Chemsex[edit]

Party and play, or chemsex, is the consumption of drugs to facilitate sexual activity. Sociologically, both terms refer to a subculture of recreational drug users who engage in high-risk sexual activities under the influence of drugs within groups.[16] The term PnP is commonly used by gay men[16][failed verification] and other men who have sex with men (MSM) in North America, while chemsex is more associated with the gay scene in Europe.[17] The drug of choice is typically methamphetamine, known as tina or T,[18] but other drugs are also used, such as mephedrone, GHB, GBL[19] and alkyl nitrites (known as poppers).[20]

Contraception and abortion[edit]

Drug-based contraception has been available since the development of the contraceptive pill. As well as their contraceptive effects, contraceptive drugs can also have adverse sexual and reproductive side-effects. Prior to the availability of effective contraceptives, some substances were also used as abortifacients to terminate pregnancy; medical abortion exists as a modern medical practice.

See also[edit]

References[edit]

  1. ^ Race K (2009). Pleasure Consuming Medicine: The Queer Politics of Drugs. Duke University Press. p. 176. ISBN 978-0822390886.
  2. ^ Hoffman JR, Ratamess NA (2006). "Medical issues associated with anabolic steroid use: are they exaggerated?". Journal of Sports Science & Medicine. 5 (2): 182–93. PMC 3827559. PMID 24259990.
  3. ^ a b Krüger TH, Haake P, Haverkamp J, Krämer M, Exton MS, Saller B, et al. (December 2003). "Effects of acute prolactin manipulation on sexual drive and function in males". The Journal of Endocrinology. 179 (3): 357–65. CiteSeerX 10.1.1.484.4005. doi:10.1677/joe.0.1790357. PMID 14656205.
  4. ^ a b c Ghadigaonkar DS, Murthy P (2019-04-01). "Sexual Dysfunction in Persons With Substance Use Disorders". Journal of Psychosexual Health. 1 (2): 117–121. doi:10.1177/2631831819849365.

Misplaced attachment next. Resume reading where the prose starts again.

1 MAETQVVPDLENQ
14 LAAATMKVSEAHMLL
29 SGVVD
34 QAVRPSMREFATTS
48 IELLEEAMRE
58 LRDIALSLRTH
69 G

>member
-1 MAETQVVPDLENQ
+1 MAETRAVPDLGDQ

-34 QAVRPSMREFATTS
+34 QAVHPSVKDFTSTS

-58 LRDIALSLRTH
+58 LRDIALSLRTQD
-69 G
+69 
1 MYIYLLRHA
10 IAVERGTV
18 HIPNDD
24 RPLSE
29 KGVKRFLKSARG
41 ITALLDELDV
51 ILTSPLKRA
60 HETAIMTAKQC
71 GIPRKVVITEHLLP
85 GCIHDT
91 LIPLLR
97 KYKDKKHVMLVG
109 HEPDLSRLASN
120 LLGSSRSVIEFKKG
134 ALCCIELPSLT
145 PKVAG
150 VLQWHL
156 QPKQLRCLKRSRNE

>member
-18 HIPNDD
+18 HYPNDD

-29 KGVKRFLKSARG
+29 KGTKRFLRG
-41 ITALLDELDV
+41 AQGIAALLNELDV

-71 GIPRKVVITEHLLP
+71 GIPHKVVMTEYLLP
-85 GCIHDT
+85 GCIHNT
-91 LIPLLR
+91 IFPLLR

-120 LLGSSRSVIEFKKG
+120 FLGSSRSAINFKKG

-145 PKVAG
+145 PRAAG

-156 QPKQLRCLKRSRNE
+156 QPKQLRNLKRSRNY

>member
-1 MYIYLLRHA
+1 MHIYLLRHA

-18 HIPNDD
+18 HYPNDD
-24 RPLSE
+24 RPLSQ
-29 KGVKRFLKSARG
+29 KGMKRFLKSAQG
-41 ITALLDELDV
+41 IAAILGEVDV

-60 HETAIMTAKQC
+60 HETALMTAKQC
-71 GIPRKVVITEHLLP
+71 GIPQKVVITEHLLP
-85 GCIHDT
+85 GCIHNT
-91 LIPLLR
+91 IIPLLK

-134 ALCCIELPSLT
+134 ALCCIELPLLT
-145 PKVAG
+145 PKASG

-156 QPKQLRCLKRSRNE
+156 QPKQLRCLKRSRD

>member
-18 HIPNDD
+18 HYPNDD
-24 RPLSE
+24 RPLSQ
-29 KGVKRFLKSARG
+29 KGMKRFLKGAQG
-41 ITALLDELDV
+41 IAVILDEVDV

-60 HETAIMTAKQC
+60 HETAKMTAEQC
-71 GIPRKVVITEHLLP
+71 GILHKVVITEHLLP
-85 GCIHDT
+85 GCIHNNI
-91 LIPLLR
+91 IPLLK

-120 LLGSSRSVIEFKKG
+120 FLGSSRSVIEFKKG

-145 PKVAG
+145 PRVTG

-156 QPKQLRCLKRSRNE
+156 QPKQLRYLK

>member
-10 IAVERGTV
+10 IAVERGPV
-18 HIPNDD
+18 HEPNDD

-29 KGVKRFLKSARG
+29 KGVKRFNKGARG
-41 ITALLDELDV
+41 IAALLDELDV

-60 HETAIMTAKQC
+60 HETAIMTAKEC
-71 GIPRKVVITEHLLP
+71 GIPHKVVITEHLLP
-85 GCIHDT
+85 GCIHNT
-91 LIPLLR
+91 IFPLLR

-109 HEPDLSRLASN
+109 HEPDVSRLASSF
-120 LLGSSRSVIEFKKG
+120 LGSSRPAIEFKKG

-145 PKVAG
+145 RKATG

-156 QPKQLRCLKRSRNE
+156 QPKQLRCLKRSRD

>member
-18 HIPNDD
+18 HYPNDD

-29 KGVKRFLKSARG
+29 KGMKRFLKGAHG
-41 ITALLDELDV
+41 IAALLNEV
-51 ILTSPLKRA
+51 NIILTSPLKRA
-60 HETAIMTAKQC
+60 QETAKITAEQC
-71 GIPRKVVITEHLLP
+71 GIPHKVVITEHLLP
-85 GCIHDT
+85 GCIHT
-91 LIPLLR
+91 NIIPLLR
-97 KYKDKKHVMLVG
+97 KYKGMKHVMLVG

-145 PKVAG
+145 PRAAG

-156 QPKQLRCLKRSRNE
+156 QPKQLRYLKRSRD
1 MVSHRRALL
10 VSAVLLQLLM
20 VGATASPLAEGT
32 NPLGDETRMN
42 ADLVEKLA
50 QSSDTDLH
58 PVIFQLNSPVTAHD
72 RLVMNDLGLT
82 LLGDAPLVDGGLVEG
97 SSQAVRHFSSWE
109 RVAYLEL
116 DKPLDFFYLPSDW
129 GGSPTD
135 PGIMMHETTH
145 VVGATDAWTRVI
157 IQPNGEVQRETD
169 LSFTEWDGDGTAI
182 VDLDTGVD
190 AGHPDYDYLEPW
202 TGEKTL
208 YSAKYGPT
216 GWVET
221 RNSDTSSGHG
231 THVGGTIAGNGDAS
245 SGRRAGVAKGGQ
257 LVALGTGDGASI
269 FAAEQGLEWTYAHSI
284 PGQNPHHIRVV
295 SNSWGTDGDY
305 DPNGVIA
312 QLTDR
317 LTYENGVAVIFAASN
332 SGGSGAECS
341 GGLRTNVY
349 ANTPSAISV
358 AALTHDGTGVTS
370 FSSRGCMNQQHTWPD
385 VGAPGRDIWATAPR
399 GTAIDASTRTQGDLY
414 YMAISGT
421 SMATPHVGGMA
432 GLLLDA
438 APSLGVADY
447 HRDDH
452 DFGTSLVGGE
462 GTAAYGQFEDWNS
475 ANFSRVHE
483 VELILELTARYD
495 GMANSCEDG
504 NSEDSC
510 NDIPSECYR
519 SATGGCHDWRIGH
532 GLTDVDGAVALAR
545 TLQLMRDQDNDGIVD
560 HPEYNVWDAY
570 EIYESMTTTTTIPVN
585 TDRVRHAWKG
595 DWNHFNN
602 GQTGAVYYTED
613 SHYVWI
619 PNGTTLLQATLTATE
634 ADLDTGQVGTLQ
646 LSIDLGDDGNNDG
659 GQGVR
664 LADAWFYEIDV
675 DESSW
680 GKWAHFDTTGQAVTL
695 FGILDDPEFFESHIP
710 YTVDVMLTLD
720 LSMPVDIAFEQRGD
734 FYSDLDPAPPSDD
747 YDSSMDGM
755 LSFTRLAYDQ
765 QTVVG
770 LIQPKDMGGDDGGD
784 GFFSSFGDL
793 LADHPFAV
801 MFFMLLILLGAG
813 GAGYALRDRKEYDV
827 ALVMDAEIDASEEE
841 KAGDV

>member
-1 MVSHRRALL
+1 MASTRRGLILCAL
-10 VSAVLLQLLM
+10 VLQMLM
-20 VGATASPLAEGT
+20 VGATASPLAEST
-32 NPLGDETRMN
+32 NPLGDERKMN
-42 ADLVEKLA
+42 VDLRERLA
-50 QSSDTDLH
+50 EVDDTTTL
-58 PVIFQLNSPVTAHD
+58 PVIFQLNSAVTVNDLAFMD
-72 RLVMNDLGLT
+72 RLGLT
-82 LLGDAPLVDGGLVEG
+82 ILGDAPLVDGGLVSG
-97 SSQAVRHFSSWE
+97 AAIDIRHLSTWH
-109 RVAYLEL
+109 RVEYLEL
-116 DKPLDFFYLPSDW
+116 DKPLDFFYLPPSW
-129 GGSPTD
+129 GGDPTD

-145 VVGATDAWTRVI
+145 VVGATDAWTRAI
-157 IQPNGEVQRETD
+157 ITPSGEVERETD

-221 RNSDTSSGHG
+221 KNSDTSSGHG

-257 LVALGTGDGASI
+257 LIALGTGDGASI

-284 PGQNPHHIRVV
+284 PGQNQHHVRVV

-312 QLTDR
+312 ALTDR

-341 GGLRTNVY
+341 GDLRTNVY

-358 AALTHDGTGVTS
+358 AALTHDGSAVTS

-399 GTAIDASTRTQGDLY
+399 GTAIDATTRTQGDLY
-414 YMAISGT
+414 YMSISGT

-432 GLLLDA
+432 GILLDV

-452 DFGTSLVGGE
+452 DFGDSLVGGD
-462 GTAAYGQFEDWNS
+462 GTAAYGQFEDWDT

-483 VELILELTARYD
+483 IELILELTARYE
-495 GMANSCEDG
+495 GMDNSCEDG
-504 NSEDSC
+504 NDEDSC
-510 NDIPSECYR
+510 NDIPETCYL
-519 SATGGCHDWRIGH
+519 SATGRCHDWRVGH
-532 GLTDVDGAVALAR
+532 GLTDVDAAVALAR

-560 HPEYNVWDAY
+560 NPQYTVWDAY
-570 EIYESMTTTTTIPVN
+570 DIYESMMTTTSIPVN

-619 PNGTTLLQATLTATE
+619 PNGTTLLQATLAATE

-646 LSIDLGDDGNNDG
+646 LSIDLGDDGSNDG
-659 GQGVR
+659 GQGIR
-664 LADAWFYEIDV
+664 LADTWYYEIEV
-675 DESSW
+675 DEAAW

5. ^ Cheng JY, Ng EM, Chen RY, Ko JS (2007-05-31). "Alcohol consumption and erectile dysfunction: meta-analysis of population-based studies". International Journal of Impotence Research. 19 (4): 343–52. doi:10.1038/sj.ijir.3901556. PMID 17538641.
  6. ^ Romer D (2003). Reducing Adolescent Risk: Toward an Integrated Approach. SAGE Publications. ISBN 9781452264462. OCLC 809772621.
  7. ^ Abuse, National Institute on Drug. "MDMA (Ecstasy/Molly)". www.drugabuse.gov. Retrieved 2019-10-28.
  8. ^ "How Different Antidepressants Work". WebMD. Retrieved 2019-10-30.
  9. ^ a b Higgins A, Nash M, Lynch AM (2010-09-09). "Antidepressant-associated sexual dysfunction: impact, effects, and treatment". Drug, Healthcare and Patient Safety. 2: 141–50. doi:10.2147/DHPS.S7634. PMC 3108697. PMID 21701626.
  10. ^ "Sex and antidepressants: When to switch drugs or try an antidote". www.mdedge.com. Retrieved 2019-10-30.
  11. ^ "Maca: Uses, Side Effects, Interactions, Dosage, and Warning". www.webmd.com. Retrieved 2019-10-30.
  12. ^ Pfaus JG, Gorzalka BB (1987-03-01). "Opioids and sexual behavior". Neuroscience and Biobehavioral Reviews. 11 (1): 1–34. doi:10.1016/S0149-7634(87)80002-7. PMID 3554038.
  13. ^ a b Gulliford SM (1998-01-01). "Opioid-Induced Sexual Dysfunction". Journal of Pharmaceutical Care in Pain & Symptom Control. 6 (2): 67–74. doi:10.1300/J088v06n02_05.
  14. ^ Lyman MD (2006). Practical drug enforcement (3rd ed.). Boca Raton, Fla.: CRC. p. 70. ISBN 978-0849398087.
  15. ^ "Alcohol Is Most Common 'Date Rape' Drug". Medicalnewstoday.com. MediLexicon International Ltd. Archived from the original on 17 October 2007.
  16. ^ a b "PSA tackles PNP: TV ad warns against crystal meth usage in the gay male community". metroweekly.com. 2007-09-21. Archived from the original on September 21, 2007. Retrieved 2015-12-11.CS1 maint: unfit url (link)
  17. ^ "What is ChemSex". The Laurel Centre. 2018-06-02. Retrieved 2018-06-11.
  18. ^ Brown E (April 29, 2002). "Crystal Ball". NYMag.com. Retrieved 2015-12-11.
  19. ^ McCall H, Adams N, Mason D, Willis J (November 2015). "What is chemsex and why does it matter?". BMJ. 351: h5790. doi:10.1136/bmj.h5790. PMID 26537832.
  20. ^ "How gay culture bottled a formula that has broken down boundaries". The Independent. 2016-01-22. Retrieved 2018-06-07.